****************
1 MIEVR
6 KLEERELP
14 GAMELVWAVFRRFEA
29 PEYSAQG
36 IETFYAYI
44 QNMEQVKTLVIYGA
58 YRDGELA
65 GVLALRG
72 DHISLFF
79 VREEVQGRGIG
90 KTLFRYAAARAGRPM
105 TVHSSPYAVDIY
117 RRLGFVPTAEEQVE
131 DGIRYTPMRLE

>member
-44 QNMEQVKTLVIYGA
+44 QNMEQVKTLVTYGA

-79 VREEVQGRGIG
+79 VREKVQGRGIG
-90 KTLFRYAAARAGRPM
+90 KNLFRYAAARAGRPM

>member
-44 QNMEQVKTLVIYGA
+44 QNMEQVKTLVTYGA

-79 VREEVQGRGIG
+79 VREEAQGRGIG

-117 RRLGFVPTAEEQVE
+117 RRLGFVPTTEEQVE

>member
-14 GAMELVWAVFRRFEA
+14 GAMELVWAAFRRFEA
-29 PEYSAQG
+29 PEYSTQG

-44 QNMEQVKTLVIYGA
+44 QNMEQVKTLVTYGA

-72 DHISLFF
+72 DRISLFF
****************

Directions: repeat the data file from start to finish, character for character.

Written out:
1 MIEVR
6 KLEERELP
14 GAMELVWAVFRRFEA
29 PEYSAQG
36 IETFYAYI
44 QNMEQVKTLVIYGA
58 YRDGELA
65 GVLALRG
72 DHISLFF
79 VREEVQGRGIG
90 KTLFRYAAARAGRPM
105 TVHSSPYAVDIY
117 RRLGFVPTAEEQVE
131 DGIRYTPMRLE

>member
-44 QNMEQVKTLVIYGA
+44 QNMEQVKTLVTYGA

-79 VREEVQGRGIG
+79 VREKVQGRGIG
-90 KTLFRYAAARAGRPM
+90 KNLFRYAAARAGRPM

>member
-44 QNMEQVKTLVIYGA
+44 QNMEQVKTLVTYGA

-79 VREEVQGRGIG
+79 VREEAQGRGIG

-117 RRLGFVPTAEEQVE
+117 RRLGFVPTTEEQVE

>member
-14 GAMELVWAVFRRFEA
+14 GAMELVWAAFRRFEA
-29 PEYSAQG
+29 PEYSTQG

-44 QNMEQVKTLVIYGA
+44 QNMEQVKTLVTYGA

-72 DHISLFF
+72 DRISLFF